Confucius Family Mansion & Cemetery
Confucius Family Mansion (Kong Fu)
| More Photos of the Family |
Covering 39 acres, the mansion grounds house 463 buildings such as halls, pavilions, and towers that are divided into three parts. The Eastern part is the family temple, the Western institute and the Central main buildings. The Central part is then divided into two sections with the front being the office and the family residence behind. The garden is located at the back of the residence.
Though less splendid than the Forbidden City, the Mansion boasts luxury furnishings, exquisite decorations, and precious cultural relics. These relics, some given by emperors, some presented by high ranking officials and celebrities, and some purchased at a high price, are the most valuable resource for research on ancient Chinese history and culture.
This family mansion is the largest of its kind in Chinese history. In 1994, the Mansion, the Cemetery and the Temple were listed as World Cultural Heritage buildings.
Confucius Cemetery (Kong Lin)
|More Photos of the Cemetery|
The sacred way that leads up to the cemetery is 1,266 meters (4,153 feet) and is lined with verdant pines and cedars. At the end of the road stands a wooden memorial archway - called the Most Sacred Cemetery (Zhi Sheng Lin), and is the gate to the Cemetery of Confucius.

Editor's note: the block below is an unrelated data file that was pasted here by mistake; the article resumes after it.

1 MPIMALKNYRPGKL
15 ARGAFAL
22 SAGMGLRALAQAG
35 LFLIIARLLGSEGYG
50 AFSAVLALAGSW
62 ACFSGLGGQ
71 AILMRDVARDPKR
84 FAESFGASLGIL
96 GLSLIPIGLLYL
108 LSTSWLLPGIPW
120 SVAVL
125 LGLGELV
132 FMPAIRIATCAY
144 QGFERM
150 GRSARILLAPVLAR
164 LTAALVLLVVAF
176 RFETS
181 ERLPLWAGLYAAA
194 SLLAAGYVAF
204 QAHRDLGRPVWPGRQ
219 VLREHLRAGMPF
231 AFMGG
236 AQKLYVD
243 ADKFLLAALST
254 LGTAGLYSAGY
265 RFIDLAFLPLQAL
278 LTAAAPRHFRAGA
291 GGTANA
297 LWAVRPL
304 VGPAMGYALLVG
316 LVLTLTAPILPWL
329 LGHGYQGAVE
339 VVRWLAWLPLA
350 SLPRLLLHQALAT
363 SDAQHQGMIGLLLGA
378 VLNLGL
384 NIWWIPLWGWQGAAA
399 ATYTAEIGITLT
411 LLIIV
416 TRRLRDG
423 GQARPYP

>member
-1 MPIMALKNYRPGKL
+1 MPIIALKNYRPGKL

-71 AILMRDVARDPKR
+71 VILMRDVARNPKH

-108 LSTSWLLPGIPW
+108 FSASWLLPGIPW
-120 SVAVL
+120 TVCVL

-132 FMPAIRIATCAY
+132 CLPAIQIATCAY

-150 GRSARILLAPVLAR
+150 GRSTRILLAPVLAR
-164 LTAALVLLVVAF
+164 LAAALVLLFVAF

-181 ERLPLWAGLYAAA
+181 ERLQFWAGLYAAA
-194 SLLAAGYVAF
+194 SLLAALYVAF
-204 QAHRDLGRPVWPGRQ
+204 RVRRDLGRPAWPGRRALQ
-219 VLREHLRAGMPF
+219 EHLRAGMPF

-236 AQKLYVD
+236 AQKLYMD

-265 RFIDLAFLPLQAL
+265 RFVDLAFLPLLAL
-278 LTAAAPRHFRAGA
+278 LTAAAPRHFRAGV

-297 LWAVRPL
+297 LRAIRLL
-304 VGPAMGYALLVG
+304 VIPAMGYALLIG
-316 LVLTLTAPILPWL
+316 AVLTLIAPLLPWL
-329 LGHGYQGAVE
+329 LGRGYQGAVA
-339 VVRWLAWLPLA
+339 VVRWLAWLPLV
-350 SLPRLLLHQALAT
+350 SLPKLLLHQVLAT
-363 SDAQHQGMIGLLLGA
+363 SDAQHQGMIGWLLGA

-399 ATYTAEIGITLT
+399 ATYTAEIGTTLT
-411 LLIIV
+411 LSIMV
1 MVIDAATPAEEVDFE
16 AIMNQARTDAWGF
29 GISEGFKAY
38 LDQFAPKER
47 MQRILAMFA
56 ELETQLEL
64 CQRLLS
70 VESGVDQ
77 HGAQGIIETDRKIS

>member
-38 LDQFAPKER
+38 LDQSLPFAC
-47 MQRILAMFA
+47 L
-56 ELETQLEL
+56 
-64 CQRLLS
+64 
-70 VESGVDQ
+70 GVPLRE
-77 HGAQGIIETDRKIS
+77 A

The evolution of the Cemetery reflects the role of Confucianism through history. During his eventful life, the sage drifted from one place to another, trying to persuade the authorities to adopt his philosophy, but with little success. It was during later dynasties that Confucianism gained popularity among the authorities. Therefore, before his tomb, a tombstone of the Master and the Most Sacred Wenxuan King was set up in 1443. To the east lies the tomb of his son, Kong Li, while to the south is the tomb of Kong Ji, his grandson. This configuration is called 'holding the son and hugging the grandson'; considered an ideal family pattern in China.
Beside the tombs stand steles inscribed with handwritings of the notable people of the times, and vibrant stone sculptures. The Cemetery is renowned for its natural botanical areas, largely owing to more than 1,000 mature trees. It is said that after the sage's death, disciples planted rare trees from all over China. Some of the trees are so rare that their proper names are yet unknown.
When you walk into the Cemetery and fully enjoy the treasures here, you will certainly be impressed by the role of the sage in Chinese culture.
|Admission Fee:||Mar.1 - Nov. 14: CNY 40; |
CNY 150 for through ticket of the Temple, Cemetery and the Family Mansion;
Nov. 15 - the next Feb. 28: CNY 30;
CNY 130 for through ticket.
|Opening Hours:||07:30 to 16:30|
|Recommended Time for a Visit:||One and a half hours|
|Bus Route:||1, 3|